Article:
Trends and levels of avoidable mortality among districts: "Healthy" benchmarking in Germany
|Type of Publication:||Articles in Refereed Journals (International)|
|erschienen in:||Health Policy|
|Weitere Quellenangabe:||Volume 109(3), Pages 281–289|
All developed nations use indicators to monitor the health of their populations, but few nations provide a systematic monitoring of indicators for small regional units. The present study aims to contribute to the literature a single graph that provides a quick and comprehensive overview of the level of and trend in avoidable mortality in each German district as compared to the national average and development. Using mortality data from the German Federal Statistical Office, I calculated the age-standardized number of avoidable deaths, separately for men and women, in each of the 413 local districts in Germany between 2000 and 2008.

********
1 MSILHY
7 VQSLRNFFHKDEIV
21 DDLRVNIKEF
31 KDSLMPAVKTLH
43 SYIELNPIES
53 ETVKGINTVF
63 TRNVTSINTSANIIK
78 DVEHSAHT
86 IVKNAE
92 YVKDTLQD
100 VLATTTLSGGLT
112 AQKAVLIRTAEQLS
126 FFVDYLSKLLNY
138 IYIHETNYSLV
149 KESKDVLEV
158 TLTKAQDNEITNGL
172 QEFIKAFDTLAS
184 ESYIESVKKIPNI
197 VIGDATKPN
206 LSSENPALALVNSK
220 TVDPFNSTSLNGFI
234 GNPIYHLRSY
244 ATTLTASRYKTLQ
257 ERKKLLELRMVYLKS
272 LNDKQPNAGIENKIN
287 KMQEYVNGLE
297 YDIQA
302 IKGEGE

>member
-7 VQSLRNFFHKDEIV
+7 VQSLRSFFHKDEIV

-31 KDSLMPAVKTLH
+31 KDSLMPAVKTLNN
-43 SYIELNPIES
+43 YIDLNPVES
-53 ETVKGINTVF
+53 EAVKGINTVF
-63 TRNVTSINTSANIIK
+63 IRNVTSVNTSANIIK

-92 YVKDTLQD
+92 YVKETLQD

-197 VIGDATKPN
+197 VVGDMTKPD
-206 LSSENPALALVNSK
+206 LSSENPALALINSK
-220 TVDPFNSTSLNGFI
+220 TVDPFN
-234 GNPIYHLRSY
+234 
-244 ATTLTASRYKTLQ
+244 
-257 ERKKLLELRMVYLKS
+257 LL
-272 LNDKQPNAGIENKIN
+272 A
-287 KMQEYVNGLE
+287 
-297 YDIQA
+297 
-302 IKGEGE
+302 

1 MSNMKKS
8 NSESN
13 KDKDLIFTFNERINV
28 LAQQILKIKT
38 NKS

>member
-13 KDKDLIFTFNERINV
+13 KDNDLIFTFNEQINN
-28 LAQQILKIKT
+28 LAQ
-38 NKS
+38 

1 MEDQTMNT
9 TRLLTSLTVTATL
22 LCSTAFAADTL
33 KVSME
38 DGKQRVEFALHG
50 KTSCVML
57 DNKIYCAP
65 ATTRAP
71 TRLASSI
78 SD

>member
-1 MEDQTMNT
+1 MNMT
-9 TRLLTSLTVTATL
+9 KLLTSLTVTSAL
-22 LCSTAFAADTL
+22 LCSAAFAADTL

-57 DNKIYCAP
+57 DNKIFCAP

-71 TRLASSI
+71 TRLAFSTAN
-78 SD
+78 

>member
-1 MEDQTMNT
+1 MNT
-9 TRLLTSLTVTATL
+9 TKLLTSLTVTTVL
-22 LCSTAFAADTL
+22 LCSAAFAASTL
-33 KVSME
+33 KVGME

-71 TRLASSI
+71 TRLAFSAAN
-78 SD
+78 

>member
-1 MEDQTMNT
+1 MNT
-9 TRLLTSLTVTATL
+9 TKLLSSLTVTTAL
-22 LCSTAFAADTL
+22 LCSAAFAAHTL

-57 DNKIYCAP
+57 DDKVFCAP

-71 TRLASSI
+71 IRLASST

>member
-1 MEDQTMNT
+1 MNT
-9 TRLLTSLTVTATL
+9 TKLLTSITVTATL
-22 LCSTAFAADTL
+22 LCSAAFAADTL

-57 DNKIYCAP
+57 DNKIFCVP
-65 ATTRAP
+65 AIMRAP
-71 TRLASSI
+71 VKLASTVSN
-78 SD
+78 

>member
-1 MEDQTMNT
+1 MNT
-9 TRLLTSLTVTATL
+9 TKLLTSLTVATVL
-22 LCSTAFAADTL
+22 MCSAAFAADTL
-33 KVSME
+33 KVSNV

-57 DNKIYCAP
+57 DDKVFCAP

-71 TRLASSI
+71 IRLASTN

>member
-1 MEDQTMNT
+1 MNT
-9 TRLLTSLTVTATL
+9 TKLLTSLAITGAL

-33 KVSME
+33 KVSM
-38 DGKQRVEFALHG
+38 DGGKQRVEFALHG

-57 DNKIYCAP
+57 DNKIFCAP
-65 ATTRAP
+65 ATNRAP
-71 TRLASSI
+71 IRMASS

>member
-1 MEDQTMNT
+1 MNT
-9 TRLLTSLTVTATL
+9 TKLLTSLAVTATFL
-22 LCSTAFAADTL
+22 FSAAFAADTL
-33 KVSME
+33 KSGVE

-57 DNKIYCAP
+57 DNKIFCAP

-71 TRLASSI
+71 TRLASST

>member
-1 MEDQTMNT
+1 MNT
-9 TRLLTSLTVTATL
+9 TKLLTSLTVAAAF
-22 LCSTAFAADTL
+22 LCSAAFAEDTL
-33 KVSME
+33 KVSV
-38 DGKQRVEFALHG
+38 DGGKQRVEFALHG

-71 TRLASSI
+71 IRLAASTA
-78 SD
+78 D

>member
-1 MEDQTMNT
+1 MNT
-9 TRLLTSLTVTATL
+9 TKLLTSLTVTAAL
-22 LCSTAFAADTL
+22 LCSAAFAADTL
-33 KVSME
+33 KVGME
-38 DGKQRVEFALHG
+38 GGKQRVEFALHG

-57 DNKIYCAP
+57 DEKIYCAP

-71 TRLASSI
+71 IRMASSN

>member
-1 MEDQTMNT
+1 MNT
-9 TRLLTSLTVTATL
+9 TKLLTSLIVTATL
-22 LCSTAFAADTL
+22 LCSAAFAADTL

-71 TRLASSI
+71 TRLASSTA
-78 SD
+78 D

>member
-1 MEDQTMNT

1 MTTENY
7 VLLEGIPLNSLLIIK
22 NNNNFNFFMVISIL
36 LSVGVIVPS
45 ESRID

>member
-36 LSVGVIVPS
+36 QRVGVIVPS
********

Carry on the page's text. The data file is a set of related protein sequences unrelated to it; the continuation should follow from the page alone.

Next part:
For men, the graph illustrates that the districts with the highest rates of avoidable mortality are still located in the former East German states, but that some of these districts have improved significantly between the years 2000 and 2008 and are approaching the nationwide average. The graph for women shows slightly different results. Here, many urban areas show high rates of avoidable mortality with both favorable and unfavorable trends.
Health professionals could use the graph to establish realistic benchmarks that are based on countrywide comparisons of districts to a national average and trend, which may in turn help them to identify local districts in need of primary or secondary prevention programs or a more effective provision of health care.